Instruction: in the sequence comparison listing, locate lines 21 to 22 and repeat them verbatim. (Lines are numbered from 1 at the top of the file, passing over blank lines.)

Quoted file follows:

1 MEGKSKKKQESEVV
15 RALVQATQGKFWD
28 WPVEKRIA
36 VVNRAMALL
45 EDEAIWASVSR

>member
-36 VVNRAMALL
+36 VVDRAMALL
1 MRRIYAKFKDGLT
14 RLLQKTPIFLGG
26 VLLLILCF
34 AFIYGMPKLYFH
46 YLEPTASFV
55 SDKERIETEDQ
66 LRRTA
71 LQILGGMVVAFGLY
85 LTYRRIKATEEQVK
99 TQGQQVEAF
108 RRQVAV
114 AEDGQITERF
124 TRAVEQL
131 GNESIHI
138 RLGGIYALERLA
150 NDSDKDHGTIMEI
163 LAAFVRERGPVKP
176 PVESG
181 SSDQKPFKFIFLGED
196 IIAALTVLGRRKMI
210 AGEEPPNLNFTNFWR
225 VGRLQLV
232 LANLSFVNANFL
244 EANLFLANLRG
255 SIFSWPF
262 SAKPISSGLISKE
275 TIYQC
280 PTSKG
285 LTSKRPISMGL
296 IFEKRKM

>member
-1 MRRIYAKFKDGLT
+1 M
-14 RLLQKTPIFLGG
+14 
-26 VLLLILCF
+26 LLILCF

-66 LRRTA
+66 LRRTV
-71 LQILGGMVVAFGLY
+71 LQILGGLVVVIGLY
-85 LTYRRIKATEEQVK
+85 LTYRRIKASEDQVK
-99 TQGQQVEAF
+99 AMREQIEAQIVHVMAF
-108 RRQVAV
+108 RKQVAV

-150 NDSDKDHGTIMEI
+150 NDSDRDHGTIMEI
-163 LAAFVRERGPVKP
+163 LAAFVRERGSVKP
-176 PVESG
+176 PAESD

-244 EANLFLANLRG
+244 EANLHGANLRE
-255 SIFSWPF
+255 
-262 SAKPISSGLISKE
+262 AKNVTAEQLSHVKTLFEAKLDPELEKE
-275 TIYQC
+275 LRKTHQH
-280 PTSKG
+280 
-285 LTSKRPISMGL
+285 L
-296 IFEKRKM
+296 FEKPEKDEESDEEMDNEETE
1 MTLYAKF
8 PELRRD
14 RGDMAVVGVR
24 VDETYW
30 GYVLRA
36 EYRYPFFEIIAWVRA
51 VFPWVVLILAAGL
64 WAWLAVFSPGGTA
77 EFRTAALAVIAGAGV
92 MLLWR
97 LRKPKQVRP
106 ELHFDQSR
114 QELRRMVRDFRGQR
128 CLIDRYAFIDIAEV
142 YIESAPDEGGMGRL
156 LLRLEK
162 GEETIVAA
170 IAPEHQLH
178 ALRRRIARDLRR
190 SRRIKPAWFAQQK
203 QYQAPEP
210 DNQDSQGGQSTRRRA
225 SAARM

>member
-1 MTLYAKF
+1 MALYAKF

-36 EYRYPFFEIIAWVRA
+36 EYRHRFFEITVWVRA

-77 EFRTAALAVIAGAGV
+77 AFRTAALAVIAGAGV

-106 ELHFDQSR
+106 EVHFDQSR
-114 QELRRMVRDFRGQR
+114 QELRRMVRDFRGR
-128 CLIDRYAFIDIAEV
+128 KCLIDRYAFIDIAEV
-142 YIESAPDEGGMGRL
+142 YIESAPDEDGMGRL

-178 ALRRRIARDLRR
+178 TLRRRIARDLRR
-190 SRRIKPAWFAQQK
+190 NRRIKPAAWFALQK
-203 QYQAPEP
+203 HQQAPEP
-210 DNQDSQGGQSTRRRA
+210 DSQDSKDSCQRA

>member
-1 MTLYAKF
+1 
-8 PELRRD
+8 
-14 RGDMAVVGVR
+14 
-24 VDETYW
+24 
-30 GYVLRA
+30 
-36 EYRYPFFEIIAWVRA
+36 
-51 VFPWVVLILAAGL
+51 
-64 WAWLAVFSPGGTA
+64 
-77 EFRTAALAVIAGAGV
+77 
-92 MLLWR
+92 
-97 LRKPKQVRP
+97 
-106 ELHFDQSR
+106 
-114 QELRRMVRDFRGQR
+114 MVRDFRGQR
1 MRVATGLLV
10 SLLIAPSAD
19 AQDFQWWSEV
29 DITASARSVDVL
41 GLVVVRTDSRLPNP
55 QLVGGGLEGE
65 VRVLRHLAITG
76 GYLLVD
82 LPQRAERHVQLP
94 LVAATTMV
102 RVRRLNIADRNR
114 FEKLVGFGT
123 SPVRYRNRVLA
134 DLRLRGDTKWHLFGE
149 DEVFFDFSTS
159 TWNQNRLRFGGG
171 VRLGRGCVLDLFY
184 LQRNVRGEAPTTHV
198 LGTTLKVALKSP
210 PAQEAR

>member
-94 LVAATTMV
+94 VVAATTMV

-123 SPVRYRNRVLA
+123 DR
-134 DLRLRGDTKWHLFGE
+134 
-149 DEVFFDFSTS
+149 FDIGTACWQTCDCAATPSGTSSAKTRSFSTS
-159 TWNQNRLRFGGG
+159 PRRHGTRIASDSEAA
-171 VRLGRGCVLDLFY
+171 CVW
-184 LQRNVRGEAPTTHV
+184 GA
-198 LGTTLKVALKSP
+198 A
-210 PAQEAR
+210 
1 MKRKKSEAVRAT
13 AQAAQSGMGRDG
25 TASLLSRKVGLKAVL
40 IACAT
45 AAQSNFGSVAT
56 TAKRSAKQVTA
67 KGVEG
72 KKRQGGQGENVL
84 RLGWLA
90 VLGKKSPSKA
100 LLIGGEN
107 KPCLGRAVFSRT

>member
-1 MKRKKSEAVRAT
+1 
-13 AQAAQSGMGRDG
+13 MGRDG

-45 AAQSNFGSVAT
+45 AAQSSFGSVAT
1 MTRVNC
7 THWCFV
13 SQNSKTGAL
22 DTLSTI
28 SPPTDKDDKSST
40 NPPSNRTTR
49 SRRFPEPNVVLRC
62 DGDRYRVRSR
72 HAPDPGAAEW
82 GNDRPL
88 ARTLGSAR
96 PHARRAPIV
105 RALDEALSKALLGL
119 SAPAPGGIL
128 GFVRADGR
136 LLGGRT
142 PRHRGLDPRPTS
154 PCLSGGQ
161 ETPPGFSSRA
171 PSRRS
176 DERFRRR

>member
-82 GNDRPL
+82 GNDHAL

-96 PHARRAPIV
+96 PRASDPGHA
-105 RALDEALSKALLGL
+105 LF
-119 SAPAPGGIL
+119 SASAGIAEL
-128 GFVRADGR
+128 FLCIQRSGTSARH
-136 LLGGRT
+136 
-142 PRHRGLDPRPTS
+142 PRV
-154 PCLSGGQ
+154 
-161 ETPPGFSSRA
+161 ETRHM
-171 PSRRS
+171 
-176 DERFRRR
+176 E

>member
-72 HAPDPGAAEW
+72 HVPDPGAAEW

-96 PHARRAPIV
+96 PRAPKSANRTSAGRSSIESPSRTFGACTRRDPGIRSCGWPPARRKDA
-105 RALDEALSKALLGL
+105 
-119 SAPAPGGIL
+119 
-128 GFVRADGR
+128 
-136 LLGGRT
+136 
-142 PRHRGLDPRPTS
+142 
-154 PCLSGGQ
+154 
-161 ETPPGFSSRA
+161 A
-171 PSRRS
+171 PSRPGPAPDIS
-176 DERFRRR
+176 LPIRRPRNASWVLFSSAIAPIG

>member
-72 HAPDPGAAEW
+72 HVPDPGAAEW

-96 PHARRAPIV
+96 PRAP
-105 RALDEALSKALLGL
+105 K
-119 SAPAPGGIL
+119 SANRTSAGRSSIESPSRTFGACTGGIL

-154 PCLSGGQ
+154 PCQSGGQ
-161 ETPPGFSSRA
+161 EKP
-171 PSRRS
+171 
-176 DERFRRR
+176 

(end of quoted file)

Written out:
124 TRAVEQL
131 GNESIHI